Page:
I don’t care what my brother-in-law says, Miatas are damned good at being sports cars. I go back to the old C&D philosophy that a car’s “character” usually equates to its character flaws, and well, the Miata really has very few flaws. Especially when it is one of the limited 4000 or so 1991 British Racing Green Miatas. Never mind that the rest of the world could apparently order this color throughtout the 1st gen Miata run. Here, it was special – the color, the first Miata with tan leather interior, the tonneau cover, and the Nardi shift knob and e-brake handle. Outstanding. Problem these days, like so many cars, good, clean examples are increasingly hard to come by. That’s why I am attracted to this extremely low-mileage example
at Vintage Sales in Cincinnati, Ohio for $10,950. It’s a lot of money for an old Miata, but not so much for a practically new one!
I’ve had two Miatas – a 1994 1.8l with the dual airbags and a 1991 with just the driver’s. My in-laws still have the 1994, and I expect it will make its way back to my house one of these years – preferably once my kids are tall enough that I don’t have to worry about the passenger airbag blowing up in their faces and snapping their spines like little twigs. No, for me the only way to go is either an early 1st gen or a 1999+. Frankly, I prefer the styling of the original. It was what the Lotus Elan could have been, if not for being British. The popup headlights were a defining feature of the original, as were the Minilite knockoffs. If I’m going to go later, I’m going to start looking at Boxters and the like.
The fact that this example is so brutally clean and unused makes it truly appealing as either a collector car or a daily driver. The seller wants it to go to someone in the Miata Club – I’d just like to see it go to a car guy who will appreciate it. Someone like, umm, me. The factory hardtops are often sold-off separately from the rest of the car to fund some previous owner’s drug habit, so it’s great to see it here and in what looks like perfect condition. We note that that nose is slightly pushed-in from the license plate frame, a damned shame but probably the difference in the case of this car between $11K and $15K.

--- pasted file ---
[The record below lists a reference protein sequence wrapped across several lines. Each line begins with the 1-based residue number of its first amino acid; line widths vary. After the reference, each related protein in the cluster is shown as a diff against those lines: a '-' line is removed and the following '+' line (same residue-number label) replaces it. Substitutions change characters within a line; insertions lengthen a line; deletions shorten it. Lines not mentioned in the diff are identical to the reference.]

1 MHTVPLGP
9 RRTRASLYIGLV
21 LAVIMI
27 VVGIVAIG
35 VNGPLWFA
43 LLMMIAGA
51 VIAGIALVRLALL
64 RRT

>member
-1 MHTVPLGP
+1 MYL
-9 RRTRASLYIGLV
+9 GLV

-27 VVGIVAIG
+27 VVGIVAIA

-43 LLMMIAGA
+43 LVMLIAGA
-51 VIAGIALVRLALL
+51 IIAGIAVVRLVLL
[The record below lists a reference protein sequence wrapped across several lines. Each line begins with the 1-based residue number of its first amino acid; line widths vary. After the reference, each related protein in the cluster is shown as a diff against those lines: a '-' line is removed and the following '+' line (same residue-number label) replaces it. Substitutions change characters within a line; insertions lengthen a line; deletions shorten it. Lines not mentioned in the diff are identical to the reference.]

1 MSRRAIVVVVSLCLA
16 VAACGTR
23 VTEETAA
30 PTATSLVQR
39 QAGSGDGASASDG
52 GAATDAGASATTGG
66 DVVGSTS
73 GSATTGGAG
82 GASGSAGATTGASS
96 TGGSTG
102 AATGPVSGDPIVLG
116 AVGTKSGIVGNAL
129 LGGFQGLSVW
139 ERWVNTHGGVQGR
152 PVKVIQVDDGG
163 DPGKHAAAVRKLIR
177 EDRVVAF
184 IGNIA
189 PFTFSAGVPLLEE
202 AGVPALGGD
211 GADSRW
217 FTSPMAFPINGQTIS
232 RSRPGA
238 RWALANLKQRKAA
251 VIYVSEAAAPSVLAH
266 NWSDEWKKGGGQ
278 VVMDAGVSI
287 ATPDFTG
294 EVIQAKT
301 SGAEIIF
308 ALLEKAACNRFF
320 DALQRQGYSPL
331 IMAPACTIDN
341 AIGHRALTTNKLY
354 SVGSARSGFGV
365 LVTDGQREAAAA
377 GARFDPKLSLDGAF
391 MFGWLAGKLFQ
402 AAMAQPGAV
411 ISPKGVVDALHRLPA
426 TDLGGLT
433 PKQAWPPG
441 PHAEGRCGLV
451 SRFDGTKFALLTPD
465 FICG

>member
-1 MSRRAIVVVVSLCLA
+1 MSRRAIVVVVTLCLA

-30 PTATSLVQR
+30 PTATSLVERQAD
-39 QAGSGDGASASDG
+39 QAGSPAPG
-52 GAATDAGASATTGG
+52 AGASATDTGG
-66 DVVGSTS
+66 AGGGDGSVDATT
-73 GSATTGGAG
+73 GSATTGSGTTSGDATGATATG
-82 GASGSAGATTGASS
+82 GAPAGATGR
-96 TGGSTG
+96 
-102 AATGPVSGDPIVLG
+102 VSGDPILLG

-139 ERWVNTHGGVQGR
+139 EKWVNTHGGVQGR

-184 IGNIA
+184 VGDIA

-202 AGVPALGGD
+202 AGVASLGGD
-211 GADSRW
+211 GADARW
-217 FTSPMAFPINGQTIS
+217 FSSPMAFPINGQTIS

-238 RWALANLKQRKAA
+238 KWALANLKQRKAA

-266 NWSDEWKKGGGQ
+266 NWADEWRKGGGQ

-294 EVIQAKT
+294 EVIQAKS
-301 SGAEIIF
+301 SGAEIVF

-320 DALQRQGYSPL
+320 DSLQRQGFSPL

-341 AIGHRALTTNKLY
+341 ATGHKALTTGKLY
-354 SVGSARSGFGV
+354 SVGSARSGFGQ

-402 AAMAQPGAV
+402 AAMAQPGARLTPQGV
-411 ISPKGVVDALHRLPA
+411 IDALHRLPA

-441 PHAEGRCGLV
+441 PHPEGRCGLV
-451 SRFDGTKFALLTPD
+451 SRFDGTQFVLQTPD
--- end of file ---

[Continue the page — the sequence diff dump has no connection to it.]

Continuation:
Even for fatasses like me, Miatas are surprisingly spacious. The tan leather is normally all kinds of destroyed in cars of this vintage, so it’s pretty cool to see it like this with only the slightest of wear. Miatas are also among the best backroad carvers you’ll find south of forty grand. So what if the producers of Cars made the Miatas the giggling little girls. Are you confident in your manhood? I am.
I am always a fan of cars that come with NOS stuff in boxes, and this one does not disappoint. It’s sort of like those guys who bought-up all the Star Wars figurines and go into some sort of apoplectic shock if you so much as breathe too heavily on them. Well, it’s almost like that. Its amazing how saving the box can make some goober like me think that the car has been meticulously maintained. Even more so if you have the original books and the window sticker. Then you’re my personal hero. I’m all about buying cars that come with that stuff, but I have to say that as an owner I am terrible about keeping it all together. I’m okay with the books and stickers, but service records? All over the garage. For the sake of your retail value, don’t be like me. File folders are your friend.
You could eat off this motor, as clean as it is, although you’d probably get really sick and wonder why you’d done it. Nonetheless, it looks as good as any I’ve seen, and is damn near brochure clean, excepting the better blue ignition wires – a good sign because when the wires on these cars go, they make the car very unhappy. AMHIK. It would be nice to know if the timing belt has ever been done just due to age, and would be pretty smart preventive maintenance if it hasn’t. Otherwise, you could pay upwards of $30K for a new one, or be just as happy with this one for a third the price. Your call. If I had the cash right now, I’d have already done it.